“It’s an argument that’s gone on for the history of this republic, and that is, ‘What’s the right role of government?’ ” Obama told NBC’s David Gregory. “This is not a new argument, and it always invokes passions.”

The same, of course, could be said about race, which has vexed politicians since the Founding Fathers wrestled, inconclusively, with slavery. But, typically, Obama has confronted race head-on only when circumstance demanded -- such as when his candidacy was threatened by ties to his former pastor, the incendiary Rev. Jeremiah A. Wright Jr.

When Obama spoke up this summer in the racially fraught case of Henry Louis Gates Jr., saying police “acted stupidly” by arresting the black scholar in his Cambridge, Mass., home, many whites were put off. On reflection, Obama called his remarks ill-considered and sat down at the White House for beers with Vice President Joe Biden, Gates and Sgt. James Crowley, the arresting officer.

By contrast, his comments on the Sunday shows were perhaps most noteworthy for how tepid they seemed -- especially compared with the visceral outburst of Rep. Joe Wilson (R-S.C.) during Obama’s speech to Congress and the incandescent anger at rowdy town hall meetings and last weekend’s protest march on the Capitol.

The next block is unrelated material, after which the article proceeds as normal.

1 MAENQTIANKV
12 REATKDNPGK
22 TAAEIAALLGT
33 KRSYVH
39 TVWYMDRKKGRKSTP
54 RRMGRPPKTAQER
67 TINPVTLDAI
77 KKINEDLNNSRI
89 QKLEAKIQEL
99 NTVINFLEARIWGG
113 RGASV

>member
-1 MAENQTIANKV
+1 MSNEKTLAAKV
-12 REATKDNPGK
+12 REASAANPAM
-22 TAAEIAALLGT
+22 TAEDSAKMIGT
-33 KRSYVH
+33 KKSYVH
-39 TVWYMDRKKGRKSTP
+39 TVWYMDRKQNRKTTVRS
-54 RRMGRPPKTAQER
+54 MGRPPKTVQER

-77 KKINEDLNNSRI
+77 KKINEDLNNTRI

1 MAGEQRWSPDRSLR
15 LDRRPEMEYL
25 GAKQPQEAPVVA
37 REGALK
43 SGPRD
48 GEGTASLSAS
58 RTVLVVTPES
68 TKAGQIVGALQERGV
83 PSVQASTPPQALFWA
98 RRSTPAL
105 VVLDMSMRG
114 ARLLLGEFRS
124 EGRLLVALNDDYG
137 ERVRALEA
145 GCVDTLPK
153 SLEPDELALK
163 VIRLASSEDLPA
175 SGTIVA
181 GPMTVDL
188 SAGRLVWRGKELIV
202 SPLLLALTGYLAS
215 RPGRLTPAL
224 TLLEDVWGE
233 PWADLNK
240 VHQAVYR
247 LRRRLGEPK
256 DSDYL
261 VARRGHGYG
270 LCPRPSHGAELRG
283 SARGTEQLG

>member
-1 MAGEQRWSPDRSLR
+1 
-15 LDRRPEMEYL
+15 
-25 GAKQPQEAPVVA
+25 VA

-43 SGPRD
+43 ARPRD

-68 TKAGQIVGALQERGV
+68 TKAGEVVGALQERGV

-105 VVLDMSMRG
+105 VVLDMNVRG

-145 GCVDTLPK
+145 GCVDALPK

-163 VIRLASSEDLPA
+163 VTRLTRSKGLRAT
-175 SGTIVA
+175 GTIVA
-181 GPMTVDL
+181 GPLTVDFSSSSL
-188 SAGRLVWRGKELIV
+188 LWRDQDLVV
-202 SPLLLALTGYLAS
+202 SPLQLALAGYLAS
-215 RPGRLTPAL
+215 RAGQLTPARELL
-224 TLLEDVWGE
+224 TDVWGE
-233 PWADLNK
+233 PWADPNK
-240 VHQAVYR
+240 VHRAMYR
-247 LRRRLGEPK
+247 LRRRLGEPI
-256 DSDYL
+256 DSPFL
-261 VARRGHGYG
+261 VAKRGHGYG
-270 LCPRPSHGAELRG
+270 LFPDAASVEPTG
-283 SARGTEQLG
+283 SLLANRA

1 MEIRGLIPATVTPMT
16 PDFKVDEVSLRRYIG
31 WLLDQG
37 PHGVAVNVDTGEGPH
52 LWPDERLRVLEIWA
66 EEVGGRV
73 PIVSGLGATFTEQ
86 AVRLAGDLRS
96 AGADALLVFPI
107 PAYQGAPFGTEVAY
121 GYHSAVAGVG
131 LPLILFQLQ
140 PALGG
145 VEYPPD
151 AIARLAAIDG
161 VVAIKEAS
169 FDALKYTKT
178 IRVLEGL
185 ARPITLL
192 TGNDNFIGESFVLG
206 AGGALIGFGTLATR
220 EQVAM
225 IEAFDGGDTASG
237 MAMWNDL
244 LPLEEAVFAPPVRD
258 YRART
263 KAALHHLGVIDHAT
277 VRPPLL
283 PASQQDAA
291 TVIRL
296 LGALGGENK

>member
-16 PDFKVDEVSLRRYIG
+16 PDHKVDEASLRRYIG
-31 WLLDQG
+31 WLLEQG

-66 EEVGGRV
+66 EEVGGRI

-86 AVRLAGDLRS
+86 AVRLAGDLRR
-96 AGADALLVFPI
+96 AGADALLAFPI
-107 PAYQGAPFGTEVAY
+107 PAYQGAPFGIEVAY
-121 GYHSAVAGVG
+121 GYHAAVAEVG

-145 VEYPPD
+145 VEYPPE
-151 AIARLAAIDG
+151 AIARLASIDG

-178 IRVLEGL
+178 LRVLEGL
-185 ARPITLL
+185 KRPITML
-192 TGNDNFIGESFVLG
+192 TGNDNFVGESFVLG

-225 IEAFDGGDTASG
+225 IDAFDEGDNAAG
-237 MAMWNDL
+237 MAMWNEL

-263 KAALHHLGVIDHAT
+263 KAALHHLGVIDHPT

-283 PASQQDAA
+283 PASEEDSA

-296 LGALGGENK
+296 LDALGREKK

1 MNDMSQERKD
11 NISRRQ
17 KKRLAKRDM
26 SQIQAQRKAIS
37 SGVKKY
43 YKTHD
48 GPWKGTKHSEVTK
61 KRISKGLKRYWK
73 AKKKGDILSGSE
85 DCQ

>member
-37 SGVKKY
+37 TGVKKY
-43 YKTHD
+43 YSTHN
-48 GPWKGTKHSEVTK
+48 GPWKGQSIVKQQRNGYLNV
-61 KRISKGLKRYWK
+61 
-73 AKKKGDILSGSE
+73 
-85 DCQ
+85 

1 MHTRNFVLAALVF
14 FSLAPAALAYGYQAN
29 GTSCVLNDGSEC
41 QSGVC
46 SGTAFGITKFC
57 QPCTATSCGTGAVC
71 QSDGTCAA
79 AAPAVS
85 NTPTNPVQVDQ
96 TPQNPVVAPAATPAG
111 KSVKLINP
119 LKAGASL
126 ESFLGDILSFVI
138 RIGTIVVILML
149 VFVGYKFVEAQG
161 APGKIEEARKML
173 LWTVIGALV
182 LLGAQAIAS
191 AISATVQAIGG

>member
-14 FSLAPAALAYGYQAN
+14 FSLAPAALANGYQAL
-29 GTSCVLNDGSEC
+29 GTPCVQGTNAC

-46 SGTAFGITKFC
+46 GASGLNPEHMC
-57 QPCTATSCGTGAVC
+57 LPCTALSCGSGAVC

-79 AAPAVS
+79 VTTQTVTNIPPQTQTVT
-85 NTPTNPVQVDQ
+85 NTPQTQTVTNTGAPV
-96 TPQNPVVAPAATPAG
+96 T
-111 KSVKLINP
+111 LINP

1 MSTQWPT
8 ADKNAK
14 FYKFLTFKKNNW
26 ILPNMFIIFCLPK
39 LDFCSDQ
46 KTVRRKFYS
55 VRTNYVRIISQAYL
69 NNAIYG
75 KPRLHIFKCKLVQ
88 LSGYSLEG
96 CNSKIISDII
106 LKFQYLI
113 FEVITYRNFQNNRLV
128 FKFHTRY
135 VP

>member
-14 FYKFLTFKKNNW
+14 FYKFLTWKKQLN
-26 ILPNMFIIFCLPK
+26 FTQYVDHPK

Marc Morial, president of the National Urban League, said the president is attempting “a balancing act” that Morial first witnessed decades ago when his own father, Ernest, became New Orleans’ mayor.

“What Barack Obama is experiencing is quite similar to what the first black mayors of major American cities went through 20 or more years ago,” said Morial, who later became New Orleans mayor himself. “It’s just when it happened to a Maynard Jackson or a Morial or a Coleman Young, it didn’t play out in the national media in such a major way.”